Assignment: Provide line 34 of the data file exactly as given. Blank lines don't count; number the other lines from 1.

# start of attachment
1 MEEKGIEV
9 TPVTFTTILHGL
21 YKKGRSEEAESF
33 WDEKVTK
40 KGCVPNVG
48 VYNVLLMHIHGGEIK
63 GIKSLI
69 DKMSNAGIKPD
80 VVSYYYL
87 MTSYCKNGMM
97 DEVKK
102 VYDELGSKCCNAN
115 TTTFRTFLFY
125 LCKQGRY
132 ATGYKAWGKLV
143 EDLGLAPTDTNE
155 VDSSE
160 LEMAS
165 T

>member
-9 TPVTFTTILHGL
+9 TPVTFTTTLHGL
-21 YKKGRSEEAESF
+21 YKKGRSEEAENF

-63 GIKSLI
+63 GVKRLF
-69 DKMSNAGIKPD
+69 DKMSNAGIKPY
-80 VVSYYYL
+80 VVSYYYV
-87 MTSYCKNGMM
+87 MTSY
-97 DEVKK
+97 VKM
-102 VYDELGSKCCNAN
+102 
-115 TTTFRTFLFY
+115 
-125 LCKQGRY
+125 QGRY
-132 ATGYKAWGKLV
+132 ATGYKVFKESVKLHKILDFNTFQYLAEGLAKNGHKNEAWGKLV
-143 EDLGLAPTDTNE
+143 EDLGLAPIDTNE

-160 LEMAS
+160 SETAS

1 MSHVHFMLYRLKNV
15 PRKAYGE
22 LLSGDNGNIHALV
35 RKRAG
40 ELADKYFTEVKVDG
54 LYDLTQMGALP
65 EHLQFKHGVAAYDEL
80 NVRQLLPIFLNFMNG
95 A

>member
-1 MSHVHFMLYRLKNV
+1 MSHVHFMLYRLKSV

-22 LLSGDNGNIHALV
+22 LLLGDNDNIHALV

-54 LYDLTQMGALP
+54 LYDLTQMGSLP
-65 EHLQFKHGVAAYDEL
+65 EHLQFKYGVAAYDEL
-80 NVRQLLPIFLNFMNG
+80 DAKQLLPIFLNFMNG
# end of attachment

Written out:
+97 VKM